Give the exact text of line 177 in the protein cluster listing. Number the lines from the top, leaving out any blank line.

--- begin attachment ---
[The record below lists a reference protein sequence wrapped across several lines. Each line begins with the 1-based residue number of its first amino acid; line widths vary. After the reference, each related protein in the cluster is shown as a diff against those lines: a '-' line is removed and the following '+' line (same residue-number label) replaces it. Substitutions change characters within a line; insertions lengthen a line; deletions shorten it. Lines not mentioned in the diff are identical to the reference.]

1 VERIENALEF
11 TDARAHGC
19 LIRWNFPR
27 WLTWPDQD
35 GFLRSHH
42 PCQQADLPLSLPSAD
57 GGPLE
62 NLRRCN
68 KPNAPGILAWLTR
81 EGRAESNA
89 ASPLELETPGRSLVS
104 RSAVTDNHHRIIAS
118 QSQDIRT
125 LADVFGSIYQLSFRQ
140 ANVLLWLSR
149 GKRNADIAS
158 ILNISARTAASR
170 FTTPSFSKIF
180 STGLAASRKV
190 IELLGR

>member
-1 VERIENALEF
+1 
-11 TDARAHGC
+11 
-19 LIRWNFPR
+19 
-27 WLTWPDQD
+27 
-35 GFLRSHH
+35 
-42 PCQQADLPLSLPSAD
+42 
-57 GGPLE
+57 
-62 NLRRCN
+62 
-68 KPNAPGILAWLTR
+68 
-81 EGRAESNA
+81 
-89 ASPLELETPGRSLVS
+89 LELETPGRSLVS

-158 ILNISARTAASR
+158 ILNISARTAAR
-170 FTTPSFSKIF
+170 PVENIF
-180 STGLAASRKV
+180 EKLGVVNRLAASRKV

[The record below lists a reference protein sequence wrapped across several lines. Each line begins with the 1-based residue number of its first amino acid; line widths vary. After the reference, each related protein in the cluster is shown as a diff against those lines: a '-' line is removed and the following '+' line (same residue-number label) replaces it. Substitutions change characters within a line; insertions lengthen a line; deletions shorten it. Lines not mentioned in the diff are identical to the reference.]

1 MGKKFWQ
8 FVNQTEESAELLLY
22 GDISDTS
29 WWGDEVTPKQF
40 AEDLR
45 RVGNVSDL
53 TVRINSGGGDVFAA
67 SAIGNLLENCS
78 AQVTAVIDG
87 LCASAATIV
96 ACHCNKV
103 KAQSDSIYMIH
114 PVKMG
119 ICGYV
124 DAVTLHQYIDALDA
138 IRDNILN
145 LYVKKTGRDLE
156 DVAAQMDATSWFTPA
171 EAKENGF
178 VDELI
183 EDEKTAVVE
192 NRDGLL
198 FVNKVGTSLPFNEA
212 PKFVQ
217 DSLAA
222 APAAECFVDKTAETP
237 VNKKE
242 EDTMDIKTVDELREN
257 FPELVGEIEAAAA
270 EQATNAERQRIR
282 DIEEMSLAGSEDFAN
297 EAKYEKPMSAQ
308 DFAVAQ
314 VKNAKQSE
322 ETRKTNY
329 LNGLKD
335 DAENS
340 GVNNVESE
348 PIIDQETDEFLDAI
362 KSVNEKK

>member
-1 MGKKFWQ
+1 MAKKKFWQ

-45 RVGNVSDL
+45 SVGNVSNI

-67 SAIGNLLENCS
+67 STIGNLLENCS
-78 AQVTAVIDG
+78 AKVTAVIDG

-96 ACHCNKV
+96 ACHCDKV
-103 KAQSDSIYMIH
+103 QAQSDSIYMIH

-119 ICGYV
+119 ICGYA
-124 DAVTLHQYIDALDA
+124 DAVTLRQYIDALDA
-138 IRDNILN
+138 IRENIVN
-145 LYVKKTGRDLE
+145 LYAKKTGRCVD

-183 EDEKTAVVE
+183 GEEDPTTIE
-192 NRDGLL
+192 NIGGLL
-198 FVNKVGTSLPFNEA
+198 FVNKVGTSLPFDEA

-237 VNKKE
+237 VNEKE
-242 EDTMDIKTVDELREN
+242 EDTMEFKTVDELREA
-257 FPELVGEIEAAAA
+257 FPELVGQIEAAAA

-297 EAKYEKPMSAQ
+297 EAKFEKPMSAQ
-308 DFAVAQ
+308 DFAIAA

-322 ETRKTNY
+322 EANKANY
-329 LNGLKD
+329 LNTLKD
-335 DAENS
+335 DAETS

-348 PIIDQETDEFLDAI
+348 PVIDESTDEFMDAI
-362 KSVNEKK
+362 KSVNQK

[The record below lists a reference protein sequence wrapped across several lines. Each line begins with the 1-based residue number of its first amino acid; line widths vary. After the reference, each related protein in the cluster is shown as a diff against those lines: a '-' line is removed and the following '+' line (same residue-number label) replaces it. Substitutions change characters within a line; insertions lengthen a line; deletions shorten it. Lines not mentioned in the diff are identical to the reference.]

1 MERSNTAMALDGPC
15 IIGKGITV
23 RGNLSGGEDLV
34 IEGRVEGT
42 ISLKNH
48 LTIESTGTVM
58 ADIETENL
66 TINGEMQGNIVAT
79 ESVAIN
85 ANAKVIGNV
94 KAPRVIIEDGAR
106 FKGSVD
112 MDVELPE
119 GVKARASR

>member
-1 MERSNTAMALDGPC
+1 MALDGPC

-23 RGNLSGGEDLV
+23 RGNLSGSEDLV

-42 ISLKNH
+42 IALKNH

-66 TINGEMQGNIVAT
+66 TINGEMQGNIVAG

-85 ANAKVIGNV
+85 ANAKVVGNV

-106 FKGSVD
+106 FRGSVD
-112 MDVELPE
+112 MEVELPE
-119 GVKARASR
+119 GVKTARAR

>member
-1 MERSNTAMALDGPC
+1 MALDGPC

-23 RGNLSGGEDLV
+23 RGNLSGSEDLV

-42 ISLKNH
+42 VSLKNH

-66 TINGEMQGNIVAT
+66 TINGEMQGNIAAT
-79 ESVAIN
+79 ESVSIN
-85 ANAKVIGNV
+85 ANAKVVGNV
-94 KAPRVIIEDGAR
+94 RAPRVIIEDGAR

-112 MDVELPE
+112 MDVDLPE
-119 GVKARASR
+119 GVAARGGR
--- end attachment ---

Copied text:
+42 VSLKNH